I'm currently reading a wonderful book by Elizabeth Gilbert called The Signature of All Things. It's brilliant on so many levels, and I am totally absorbed by the heroine, Alma Whitaker. Set in the nineteenth century, it is a 500 page exploration of science, faith, discovery, desire and fulfilment - and so much more.
I found it at the right time in my life, having recently studied the history of science during the period covered by the story, so it has an added resonance. I have reached the point in the story where the heroine goes in search of an answer to a deeply personal question that is currently a mystery, and this got me thinking about the compelling fascination of mystery fiction. (I've also been watching a lot of the TV series Murder, She Wrote!)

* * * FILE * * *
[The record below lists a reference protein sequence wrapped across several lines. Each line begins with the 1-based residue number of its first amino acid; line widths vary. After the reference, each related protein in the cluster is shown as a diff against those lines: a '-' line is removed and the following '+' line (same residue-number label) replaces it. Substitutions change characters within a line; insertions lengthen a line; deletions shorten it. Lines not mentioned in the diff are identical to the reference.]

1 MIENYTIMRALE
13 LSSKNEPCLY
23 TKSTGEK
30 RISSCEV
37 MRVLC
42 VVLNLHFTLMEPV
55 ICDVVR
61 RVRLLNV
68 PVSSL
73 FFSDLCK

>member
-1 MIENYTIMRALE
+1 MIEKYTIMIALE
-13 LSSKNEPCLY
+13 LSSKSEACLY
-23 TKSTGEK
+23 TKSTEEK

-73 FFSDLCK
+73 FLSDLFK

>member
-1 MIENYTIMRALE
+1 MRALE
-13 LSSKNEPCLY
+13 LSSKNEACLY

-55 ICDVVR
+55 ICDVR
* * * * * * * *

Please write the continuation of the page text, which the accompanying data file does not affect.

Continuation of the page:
I think we love to solve puzzles and mysteries, and unlock the secrets that fiction writers present us with, because we are unable to do this in our own lives, the ending of which is always a mystery, that cannot be neatly discovered and resolved. Being able to solve a fictional mystery provides a satisfying reassurance that the fragility and unpredictability of our every day existence cannot.
Related posts: http://janeayres.blogspot.co.uk/2014/05/writing-for-success-writing-for-failure.html